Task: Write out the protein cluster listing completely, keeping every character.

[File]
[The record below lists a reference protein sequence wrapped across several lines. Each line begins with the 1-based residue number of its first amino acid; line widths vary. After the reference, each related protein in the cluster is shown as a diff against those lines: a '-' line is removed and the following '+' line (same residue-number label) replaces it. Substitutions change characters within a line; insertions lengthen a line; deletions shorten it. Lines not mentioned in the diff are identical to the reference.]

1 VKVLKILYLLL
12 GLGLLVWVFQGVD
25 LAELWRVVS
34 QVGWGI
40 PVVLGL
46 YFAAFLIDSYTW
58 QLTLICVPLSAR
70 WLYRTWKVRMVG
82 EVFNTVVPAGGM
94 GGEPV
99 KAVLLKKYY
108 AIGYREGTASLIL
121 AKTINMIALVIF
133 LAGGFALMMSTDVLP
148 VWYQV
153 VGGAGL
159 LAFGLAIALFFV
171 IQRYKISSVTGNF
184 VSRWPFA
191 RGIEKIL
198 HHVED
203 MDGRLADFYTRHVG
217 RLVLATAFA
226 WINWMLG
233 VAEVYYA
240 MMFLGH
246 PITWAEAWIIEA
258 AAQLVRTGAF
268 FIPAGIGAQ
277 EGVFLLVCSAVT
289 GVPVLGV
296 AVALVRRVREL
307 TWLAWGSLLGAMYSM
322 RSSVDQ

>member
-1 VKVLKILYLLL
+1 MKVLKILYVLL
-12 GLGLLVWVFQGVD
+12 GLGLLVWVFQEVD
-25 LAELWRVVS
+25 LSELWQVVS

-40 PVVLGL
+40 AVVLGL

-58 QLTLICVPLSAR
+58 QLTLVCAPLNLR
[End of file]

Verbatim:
[The record below lists a reference protein sequence wrapped across several lines. Each line begins with the 1-based residue number of its first amino acid; line widths vary. After the reference, each related protein in the cluster is shown as a diff against those lines: a '-' line is removed and the following '+' line (same residue-number label) replaces it. Substitutions change characters within a line; insertions lengthen a line; deletions shorten it. Lines not mentioned in the diff are identical to the reference.]

1 VKVLKILYLLL
12 GLGLLVWVFQGVD
25 LAELWRVVS
34 QVGWGI
40 PVVLGL
46 YFAAFLIDSYTW
58 QLTLICVPLSAR
70 WLYRTWKVRMVG
82 EVFNTVVPAGGM
94 GGEPV
99 KAVLLKKYY
108 AIGYREGTASLIL
121 AKTINMIALVIF
133 LAGGFALMMSTDVLP
148 VWYQV
153 VGGAGL
159 LAFGLAIALFFV
171 IQRYKISSVTGNF
184 VSRWPFA
191 RGIEKIL
198 HHVED
203 MDGRLADFYTRHVG
217 RLVLATAFA
226 WINWMLG
233 VAEVYYA
240 MMFLGH
246 PITWAEAWIIEA
258 AAQLVRTGAF
268 FIPAGIGAQ
277 EGVFLLVCSAVT
289 GVPVLGV
296 AVALVRRVREL
307 TWLAWGSLLGAMYSM
322 RSSVDQ

>member
-1 VKVLKILYLLL
+1 MKVLKILYVLL
-12 GLGLLVWVFQGVD
+12 GLGLLVWVFQEVD
-25 LAELWRVVS
+25 LSELWQVVS

-40 PVVLGL
+40 AVVLGL

-58 QLTLICVPLSAR
+58 QLTLVCAPLNLR